Dowding's request, however, was to spare the reserves of the RAF and prepare them for home defense. Then Dowding was given the opportunity to explain his point of view to the War Cabinet and Winston Churchill at a meeting on May 15, 1940. He vividly described that if the loss rate remained constant, not a single hurricane would soon be available for defense. Churchill stressed that he had personally promised the French government support and that they were urgently demanding fighter squadrons. Dowding was demonstratively indifferent and pointed out that his task was to prepare the Fighter Command for the defense of England.

    The next day, Dowding wrote to Churchill to immediately request a statement from the Department of Aviation , which had previously set the minimum strength of the Fighter Command for national defense at 52 squadrons. A fully equipped squadron of the Fighter Command had an average of 20 aircraft each with crew and maintenance, which corresponded to about a squadron of the German Air Force. There are currently 36 squadrons still operational, explained Dowding. Politicians should give him a minimum strength that would never be undercut. He carefully avoided naming the 52 squadrons mentioned as his personal minimum requirement and cleverly passed the ball on to politics. Afterwards, under pressure from the troubled French leadership, the war cabinet approved four (instead of the required ten) squadrons for the British expeditionary corps in France one last time.

    As a result, no one wanted to take responsibility for a weakening of home defense. All further desperate requests from the French were rejected. Winston Churchill later stated that Dowding had given him a trustworthy assurance that he only needed 25 squadrons for home defense, which Dowding always denied and presented his letter of May 16 as evidence.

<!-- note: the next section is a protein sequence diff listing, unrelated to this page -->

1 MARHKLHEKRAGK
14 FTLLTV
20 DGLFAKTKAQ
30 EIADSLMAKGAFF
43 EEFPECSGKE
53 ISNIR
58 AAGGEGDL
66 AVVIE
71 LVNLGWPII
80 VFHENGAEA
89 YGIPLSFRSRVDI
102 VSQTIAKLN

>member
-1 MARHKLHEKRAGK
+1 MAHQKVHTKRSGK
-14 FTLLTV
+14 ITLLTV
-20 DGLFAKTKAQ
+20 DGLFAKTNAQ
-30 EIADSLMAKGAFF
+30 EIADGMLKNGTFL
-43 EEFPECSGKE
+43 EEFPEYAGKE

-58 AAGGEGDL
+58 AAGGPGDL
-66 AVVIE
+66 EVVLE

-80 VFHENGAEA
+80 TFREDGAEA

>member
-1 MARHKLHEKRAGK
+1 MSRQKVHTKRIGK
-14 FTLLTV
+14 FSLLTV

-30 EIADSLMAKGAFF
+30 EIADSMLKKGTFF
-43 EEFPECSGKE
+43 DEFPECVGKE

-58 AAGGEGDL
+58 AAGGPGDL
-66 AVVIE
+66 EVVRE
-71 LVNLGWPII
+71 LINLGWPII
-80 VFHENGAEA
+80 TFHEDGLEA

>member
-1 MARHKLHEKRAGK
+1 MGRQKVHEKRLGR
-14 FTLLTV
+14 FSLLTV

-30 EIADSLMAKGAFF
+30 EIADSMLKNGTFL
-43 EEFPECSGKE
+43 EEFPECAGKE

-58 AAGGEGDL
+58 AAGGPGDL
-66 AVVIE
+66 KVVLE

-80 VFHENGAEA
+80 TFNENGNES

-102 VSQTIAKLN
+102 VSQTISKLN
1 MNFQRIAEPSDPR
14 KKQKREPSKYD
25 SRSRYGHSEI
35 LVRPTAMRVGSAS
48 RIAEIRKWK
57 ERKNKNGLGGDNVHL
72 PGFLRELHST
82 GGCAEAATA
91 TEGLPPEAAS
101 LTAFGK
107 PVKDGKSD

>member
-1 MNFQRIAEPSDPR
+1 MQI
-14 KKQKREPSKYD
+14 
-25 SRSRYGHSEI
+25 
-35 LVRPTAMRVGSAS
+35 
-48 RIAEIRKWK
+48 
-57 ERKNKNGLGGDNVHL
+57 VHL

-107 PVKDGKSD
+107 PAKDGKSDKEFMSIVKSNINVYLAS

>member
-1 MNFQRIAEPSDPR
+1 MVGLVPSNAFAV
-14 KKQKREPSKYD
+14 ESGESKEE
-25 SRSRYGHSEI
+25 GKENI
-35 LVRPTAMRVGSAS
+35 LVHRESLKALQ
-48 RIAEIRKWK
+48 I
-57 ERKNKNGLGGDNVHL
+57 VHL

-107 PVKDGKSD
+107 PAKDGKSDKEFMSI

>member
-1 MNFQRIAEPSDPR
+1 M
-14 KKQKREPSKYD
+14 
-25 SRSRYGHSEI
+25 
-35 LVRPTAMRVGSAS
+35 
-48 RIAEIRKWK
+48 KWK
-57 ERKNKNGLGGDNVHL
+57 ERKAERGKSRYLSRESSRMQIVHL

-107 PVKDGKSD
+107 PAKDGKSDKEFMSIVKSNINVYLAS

When Dowding heard of the signing of the armistice between France and Germany, he remarked succinctly: "Finally alone" (German: "Finally [we are] alone" ).

    In May the Fighter Command was reduced to 32 squadrons. Immediately after the end of the fighting in France, the Battle of Britain began, first over the English Channel and then increasingly over the island . On the eve of August 18, the day when both sides suffered the heaviest losses, 62 squadrons of the Fighter Command were ready to defend. 53 of them were equipped with Hurricanes and Spitfires , all operational machines totaled 1065 pieces. In addition, the RAF had 373 modern and technically ready machines in maintenance operations and training units, which could be brought to the squadrons with a short advance warning. By October 31, 58 squadrons of the Fighter Command had actively participated in the air battle.

    A key aspect of Dowding's strategy was the economical use of the available reserves. This was also supported by intercepted German radio messages, from which it emerged that the air force command wanted to decimate the RAF in a major air battle. Dowding gave his group commanders largely a free hand in the performance of their duties. But it was also criticized that it offered a rivalry between two group commanders, namely Park and Leigh-Mallory, space for a dispute over the use of large units. This so-called Big Wing controversy was discussed long after the war. From today's point of view, Park's approach of avoiding the formation of large and therefore cumbersome associations in the critical phase is seen as the right one.